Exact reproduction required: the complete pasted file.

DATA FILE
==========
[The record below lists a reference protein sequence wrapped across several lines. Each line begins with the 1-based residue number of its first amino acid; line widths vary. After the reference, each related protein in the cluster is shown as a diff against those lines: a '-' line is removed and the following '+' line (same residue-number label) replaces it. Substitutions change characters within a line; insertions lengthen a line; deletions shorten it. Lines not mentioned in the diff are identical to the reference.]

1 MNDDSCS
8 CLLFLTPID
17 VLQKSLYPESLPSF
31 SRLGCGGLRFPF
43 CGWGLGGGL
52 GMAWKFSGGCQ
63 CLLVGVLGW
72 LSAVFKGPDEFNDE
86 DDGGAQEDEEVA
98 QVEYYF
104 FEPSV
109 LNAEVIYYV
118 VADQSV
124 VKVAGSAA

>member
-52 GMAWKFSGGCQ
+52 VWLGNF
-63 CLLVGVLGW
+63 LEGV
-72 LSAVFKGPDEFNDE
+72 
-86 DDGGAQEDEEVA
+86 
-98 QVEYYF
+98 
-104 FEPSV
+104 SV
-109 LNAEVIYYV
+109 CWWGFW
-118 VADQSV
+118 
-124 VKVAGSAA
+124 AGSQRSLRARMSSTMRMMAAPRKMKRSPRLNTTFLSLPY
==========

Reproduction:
[The record below lists a reference protein sequence wrapped across several lines. Each line begins with the 1-based residue number of its first amino acid; line widths vary. After the reference, each related protein in the cluster is shown as a diff against those lines: a '-' line is removed and the following '+' line (same residue-number label) replaces it. Substitutions change characters within a line; insertions lengthen a line; deletions shorten it. Lines not mentioned in the diff are identical to the reference.]

1 MNDDSCS
8 CLLFLTPID
17 VLQKSLYPESLPSF
31 SRLGCGGLRFPF
43 CGWGLGGGL
52 GMAWKFSGGCQ
63 CLLVGVLGW
72 LSAVFKGPDEFNDE
86 DDGGAQEDEEVA
98 QVEYYF
104 FEPSV
109 LNAEVIYYV
118 VADQSV
124 VKVAGSAA

>member
-52 GMAWKFSGGCQ
+52 VWLGNF
-63 CLLVGVLGW
+63 LEGV
-72 LSAVFKGPDEFNDE
+72 
-86 DDGGAQEDEEVA
+86 
-98 QVEYYF
+98 
-104 FEPSV
+104 SV
-109 LNAEVIYYV
+109 CWWGFW
-118 VADQSV
+118 
-124 VKVAGSAA
+124 AGSQRSLRARMSSTMRMMAAPRKMKRSPRLNTTFLSLPY